A cardboard box containing a 12-pack of Boulevard Wheat was returned to the Boulevard Brewery on Wednesday. That wouldn't be breaking news except the cardboard box Eric Henry brought to the brewery was a sealed 12-pack of Boulevard's earliest beer.
"My office is pretty close to Boulevard and they're a real admirable company. I just thought they might be interested in having it," says Henry, co-owner of the City Cement Concrete Construction Company at 65 Southwest Boulevard in Kansas City, Kansas.
He remembers buying what would have been some of the first Boulevard Wheat sold in the city at a liquor store on the corner of 43rd and State Line. It was just before Christmas -- the box is stamped with the words "first run, December 21, 1990."
He decided to store the 12-pack in his basement, keeping it dry through two moves by storing it between the floor joists above the rock foundation of his basement. As to why he never opened it, Henry can't say exactly.
"I'm not a collector, I'm a pack-rat. I have a small house, so I have to be careful about what I hold on to."
But after Henry saw an article on Boulevard in the Kansas City Business Journal, he felt compelled to let the company know what he'd hung on to for 19 years.
"We were delighted to see it. So many people at the brewery had never
even seen the original packaging for the Wheat Beer, which was
discontinued after the rise in popularity of the Unfiltered version we
produce today," says Jeremy Ragonese, Boulevard's director of marketing.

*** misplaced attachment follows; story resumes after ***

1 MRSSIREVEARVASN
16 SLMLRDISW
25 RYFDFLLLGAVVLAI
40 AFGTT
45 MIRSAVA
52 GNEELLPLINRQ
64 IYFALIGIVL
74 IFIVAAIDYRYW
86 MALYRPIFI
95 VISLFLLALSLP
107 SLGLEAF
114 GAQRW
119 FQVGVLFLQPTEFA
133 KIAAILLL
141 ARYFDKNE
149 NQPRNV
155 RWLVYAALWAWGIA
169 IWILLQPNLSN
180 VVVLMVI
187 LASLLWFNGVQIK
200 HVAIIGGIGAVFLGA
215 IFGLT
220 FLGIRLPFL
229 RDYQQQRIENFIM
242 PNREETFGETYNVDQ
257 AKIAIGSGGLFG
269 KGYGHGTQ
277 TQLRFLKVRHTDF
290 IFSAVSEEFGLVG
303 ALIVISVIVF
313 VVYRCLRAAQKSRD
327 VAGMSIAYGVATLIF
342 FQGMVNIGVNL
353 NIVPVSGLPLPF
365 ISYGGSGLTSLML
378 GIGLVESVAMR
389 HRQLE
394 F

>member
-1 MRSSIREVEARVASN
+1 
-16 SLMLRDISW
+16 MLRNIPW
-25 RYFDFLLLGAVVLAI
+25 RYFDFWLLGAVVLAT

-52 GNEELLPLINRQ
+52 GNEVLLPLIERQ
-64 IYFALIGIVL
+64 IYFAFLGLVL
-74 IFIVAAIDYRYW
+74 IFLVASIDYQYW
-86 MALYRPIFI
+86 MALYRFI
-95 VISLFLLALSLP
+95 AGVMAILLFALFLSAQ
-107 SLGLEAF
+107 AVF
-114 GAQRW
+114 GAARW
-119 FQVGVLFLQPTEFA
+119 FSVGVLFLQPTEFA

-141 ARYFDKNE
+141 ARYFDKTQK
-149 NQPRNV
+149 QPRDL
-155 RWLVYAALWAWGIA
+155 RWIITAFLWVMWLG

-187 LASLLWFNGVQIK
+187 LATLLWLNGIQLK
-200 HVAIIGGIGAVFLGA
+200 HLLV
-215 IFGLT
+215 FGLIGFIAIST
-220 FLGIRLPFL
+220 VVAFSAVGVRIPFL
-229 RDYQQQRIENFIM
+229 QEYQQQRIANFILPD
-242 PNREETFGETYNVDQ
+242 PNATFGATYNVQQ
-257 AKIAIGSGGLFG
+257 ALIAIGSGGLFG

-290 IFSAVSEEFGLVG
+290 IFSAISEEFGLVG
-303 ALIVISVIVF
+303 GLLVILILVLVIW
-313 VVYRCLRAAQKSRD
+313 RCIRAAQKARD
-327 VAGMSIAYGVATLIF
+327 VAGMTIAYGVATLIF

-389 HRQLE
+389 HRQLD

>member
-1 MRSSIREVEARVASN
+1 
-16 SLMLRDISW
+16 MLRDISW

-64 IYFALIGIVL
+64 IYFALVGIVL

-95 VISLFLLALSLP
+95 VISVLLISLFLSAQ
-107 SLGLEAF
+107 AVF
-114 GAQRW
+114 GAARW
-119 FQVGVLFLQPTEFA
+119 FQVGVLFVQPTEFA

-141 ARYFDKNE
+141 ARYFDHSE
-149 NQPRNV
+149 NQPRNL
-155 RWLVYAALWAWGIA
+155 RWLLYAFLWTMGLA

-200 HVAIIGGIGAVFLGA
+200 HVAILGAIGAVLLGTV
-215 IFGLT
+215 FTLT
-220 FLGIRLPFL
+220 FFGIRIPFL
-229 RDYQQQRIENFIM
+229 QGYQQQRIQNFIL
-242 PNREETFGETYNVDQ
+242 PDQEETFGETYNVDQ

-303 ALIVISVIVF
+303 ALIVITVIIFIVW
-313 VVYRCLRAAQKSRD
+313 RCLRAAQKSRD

"I asked Jeremy if he thought it would be still be good, but he figured it would best be left in the bottle," says Henry.
It will likely join the first-run six-pack that's currently on display at the tasting room, a part of Boulevard's history.
"I don't know that it would get through our tasting panel at this time, but it's a nice reminder of the legacy of one of our brands. It's surprising to most that Wheat Beer has even been around that long, but we're all glad there are many more years ahead for it as well," says Ragonese.
Although Boulevard offered to trade in the old beer for a new 12-pack of Pale Ale, Henry refused. Not out of an aversion to Pale Ale -- he says "it's some of the best beer ever" -- but because he remembers an experience from his days at John Rohrer Contractors.
"A guy had an old slide rule, a promotional item from the 1950s. And he wanted to sell it to me. I bought it, but I thought that was pretty tacky," says Henry. So, faced with the prospect of giving another company back a piece of its history, Henry was just glad they were interested.
I asked him if he thought there might be any City Cement artifacts floating around town from the company's beginnings in 2004.
"We're low budget. We've got our offices down here on the Boulevard and we haven't even printed T-shirts yet."
So even if Boulevard can't return the favor some day, it has one heck of a neighbor.